Soon it wasn’t just Gene talking to Robert, rather – according to the family – Robert would actually talk back. At first, it was assumed that Gene was simply responding to himself, but after witnessing the two conversing, some relatives were convinced that the doll was able to produce sounds and giggles on its own. Visitors to the home would swear that Robert the Doll moved about the house unaided and neighbors insisted that Robert would watch them from windows when the family was out.
Gene’s Death. Robert the Doll Moves On.
Apparently, none of this bothered Gene in the slightest. Gene Otto went on to become a rather famous artist in Florida, with plans to make his own house an art museum. Gene kept Robert his entire life, up until his death in 1974. Gene’s home was sold to a woman named Myrtle Reuter the same year, who found Robert in the attic and fell in love with him.
Myrtle kept Robert for years and supposedly witnessed his miraculous ability to move around the house untouched multiple times. In 1994, Myrtle donated Robert to the very museum that Gene had contributed works to during his lifetime – The Fort East Martello Museum in Key West, Florida.
Shortly after receiving the donation, the museum began reporting various anomalies seemingly tied to Robert.
Visitors to the museum even today report electronic equipment failures and camera malfunctions when trying to video the doll. Others, including a reporter named Malcolm Ross, claimed to witness the doll’s expression change.
Ross recalls his experience viewing the doll with a friend as the friend recounted the tale of Gene and Robert. When one of the people present made a comment about Gene being a fool, Ross reported that Robert’s expression changed to one of disapproval.
“There was some kind of intelligence there. The doll was listening to us.”
Robert the Doll Fandom
Today Robert receives thousands of visitors every year, many who make international trips just to view him. Many of the visitors are fans of Robert and come to pay their respects to the 3-foot long doll and his owner, Gene. A handful of regretful others, however, claim that there’s something more sinister to be found.
Each day the Martello Museum receives letters from visitors who came to mock Robert and subsequently found themselves believers in his cursed origins. Letters of apology pour in regularly, most with a running theme of begging for Robert’s forgiveness. One such letter arrived with a sticky note attached requesting simply, “Please post where Robert the doll will see this.” The letter’s author weaves a tail like almost all of the others, stating:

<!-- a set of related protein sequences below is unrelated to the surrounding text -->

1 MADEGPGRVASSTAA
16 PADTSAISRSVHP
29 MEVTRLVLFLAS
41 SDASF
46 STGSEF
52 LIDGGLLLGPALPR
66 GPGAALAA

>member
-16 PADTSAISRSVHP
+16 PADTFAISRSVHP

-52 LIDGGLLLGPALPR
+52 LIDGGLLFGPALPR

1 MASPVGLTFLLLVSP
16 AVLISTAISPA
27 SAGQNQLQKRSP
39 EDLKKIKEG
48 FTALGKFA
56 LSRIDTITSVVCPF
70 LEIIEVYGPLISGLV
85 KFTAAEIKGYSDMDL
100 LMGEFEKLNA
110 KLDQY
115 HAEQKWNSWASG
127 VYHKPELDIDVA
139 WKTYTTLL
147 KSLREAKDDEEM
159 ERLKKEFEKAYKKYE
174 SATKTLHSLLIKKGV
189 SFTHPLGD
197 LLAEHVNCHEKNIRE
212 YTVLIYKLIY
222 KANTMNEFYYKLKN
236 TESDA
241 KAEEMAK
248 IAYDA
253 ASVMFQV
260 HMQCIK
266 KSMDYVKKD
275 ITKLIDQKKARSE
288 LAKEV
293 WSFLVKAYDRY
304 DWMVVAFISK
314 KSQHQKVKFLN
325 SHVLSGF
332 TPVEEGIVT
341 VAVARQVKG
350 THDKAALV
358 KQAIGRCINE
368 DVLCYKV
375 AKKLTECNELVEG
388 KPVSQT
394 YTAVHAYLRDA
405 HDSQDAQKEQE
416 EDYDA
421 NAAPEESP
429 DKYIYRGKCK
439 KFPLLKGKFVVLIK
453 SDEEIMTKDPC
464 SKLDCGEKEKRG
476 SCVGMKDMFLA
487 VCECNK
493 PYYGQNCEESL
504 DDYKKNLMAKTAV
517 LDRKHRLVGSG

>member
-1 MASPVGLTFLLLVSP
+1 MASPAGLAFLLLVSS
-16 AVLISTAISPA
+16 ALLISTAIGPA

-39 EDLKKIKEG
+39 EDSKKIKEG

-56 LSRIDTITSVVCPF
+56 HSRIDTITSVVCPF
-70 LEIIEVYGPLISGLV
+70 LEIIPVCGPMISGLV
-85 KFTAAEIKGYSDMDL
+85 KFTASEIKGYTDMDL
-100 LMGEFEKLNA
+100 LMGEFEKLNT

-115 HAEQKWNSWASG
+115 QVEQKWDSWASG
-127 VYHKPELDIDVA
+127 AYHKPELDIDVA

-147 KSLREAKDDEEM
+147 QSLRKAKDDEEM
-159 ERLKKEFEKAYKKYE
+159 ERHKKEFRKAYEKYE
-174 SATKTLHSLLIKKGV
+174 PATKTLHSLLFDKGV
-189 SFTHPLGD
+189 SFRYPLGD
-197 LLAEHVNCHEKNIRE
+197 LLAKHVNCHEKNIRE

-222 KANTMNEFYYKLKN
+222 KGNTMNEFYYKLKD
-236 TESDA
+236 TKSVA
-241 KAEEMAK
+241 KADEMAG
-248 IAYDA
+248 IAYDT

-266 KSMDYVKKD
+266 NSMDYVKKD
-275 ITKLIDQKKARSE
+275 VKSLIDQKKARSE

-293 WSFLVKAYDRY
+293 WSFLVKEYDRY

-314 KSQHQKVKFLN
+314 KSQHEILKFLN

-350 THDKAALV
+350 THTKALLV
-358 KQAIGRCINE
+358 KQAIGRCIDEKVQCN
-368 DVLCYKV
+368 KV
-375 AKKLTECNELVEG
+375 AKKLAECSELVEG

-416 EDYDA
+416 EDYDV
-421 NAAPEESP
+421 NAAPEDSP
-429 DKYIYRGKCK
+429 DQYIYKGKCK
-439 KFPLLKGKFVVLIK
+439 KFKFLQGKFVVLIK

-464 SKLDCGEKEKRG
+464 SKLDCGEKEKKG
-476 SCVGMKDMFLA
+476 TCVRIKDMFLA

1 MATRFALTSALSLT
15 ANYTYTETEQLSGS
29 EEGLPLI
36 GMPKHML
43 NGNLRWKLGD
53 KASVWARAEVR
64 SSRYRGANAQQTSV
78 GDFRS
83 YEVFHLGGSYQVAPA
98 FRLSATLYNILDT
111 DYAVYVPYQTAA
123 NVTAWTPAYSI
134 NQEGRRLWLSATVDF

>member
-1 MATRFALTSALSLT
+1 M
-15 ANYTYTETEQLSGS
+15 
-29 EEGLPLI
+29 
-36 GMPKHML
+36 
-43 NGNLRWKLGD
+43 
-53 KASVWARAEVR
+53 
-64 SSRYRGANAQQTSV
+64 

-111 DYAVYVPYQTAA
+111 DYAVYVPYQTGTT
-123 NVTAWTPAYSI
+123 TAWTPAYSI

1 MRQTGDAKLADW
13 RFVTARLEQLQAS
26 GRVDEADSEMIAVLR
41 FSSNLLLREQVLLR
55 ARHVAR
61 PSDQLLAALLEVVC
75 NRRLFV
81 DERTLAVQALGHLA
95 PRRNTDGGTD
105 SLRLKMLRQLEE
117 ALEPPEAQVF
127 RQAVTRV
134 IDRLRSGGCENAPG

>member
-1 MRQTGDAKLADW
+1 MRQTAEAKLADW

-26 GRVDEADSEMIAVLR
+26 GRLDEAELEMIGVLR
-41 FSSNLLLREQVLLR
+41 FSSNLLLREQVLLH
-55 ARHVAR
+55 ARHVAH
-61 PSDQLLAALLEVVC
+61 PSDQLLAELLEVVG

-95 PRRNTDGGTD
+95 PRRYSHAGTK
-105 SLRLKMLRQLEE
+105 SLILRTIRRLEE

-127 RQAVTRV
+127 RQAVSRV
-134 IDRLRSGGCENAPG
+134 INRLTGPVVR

I didn’t ask for your permission to take your picture, and I openly mocked you. Like I said, I was just trying to be funny and impress the people I was visiting with. I in no way actually meant what I said, and I realize now I made a big mistake.
The letter goes on to describe a series of events that shortly followed a visit with Robert, including multiple health issues, family members and pets that passed away, financial difficulties and bankruptcy.
Another letter begs for forgiveness after similarly snapping pictures without Robert’s permission which the writer felt contributed to a kitchen fire, a near car accident, and a childlike “giggling” sound coming from the family’s basement.
“Last night I was home all alone. I heard a voice coming from the basement. When I went to investigate, I tripped and fell down the bottom three stairs. I got up to run out, but the door was locked. My husband said that I probably turned the lock myself without even thinking about it and locked myself in the basement, but honestly Robert we both know the truth. Please accept my deepest apology for taking your picture without asking.”
Whether it be a case of mass hysteria, odd coincidences, or simply intrigued fans who want to prolong Robert’s legacy, each new day brings with it letters from around the world for Robert, who still resides prominently on display in his glass case.
Should you wish to visit Robert the Haunted Doll at the Fort East Martello Museum in Key West, FL is open daily from 9:30 AM to 4:30 PM. And our advice should you visit? Maybe ask Robert’s permission before you snap any pictures.